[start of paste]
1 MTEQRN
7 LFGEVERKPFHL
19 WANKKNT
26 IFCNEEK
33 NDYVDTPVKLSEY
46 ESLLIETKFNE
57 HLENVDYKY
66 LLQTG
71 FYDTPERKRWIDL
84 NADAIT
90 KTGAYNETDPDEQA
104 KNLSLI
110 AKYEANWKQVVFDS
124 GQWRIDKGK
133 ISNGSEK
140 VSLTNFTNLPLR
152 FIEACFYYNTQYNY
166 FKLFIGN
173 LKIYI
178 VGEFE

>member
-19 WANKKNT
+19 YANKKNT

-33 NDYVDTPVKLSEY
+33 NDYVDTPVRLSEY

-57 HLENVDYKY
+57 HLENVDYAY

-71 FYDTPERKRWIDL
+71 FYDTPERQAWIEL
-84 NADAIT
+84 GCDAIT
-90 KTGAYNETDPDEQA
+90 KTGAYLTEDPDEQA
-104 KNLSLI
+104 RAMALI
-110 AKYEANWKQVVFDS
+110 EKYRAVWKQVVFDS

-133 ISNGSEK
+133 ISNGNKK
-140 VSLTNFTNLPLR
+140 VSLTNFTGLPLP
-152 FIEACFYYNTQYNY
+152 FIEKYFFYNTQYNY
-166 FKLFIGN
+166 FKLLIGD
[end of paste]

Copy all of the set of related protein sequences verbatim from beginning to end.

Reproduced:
1 MTEQRN
7 LFGEVERKPFHL
19 WANKKNT
26 IFCNEEK
33 NDYVDTPVKLSEY
46 ESLLIETKFNE
57 HLENVDYKY
66 LLQTG
71 FYDTPERKRWIDL
84 NADAIT
90 KTGAYNETDPDEQA
104 KNLSLI
110 AKYEANWKQVVFDS
124 GQWRIDKGK
133 ISNGSEK
140 VSLTNFTNLPLR
152 FIEACFYYNTQYNY
166 FKLFIGN
173 LKIYI
178 VGEFE

>member
-19 WANKKNT
+19 YANKKNT

-33 NDYVDTPVKLSEY
+33 NDYVDTPVRLSEY

-57 HLENVDYKY
+57 HLENVDYAY

-71 FYDTPERKRWIDL
+71 FYDTPERQAWIEL
-84 NADAIT
+84 GCDAIT
-90 KTGAYNETDPDEQA
+90 KTGAYLTEDPDEQA
-104 KNLSLI
+104 RAMALI
-110 AKYEANWKQVVFDS
+110 EKYRAVWKQVVFDS

-133 ISNGSEK
+133 ISNGNKK
-140 VSLTNFTNLPLR
+140 VSLTNFTGLPLP
-152 FIEACFYYNTQYNY
+152 FIEKYFFYNTQYNY
-166 FKLFIGN
+166 FKLLIGD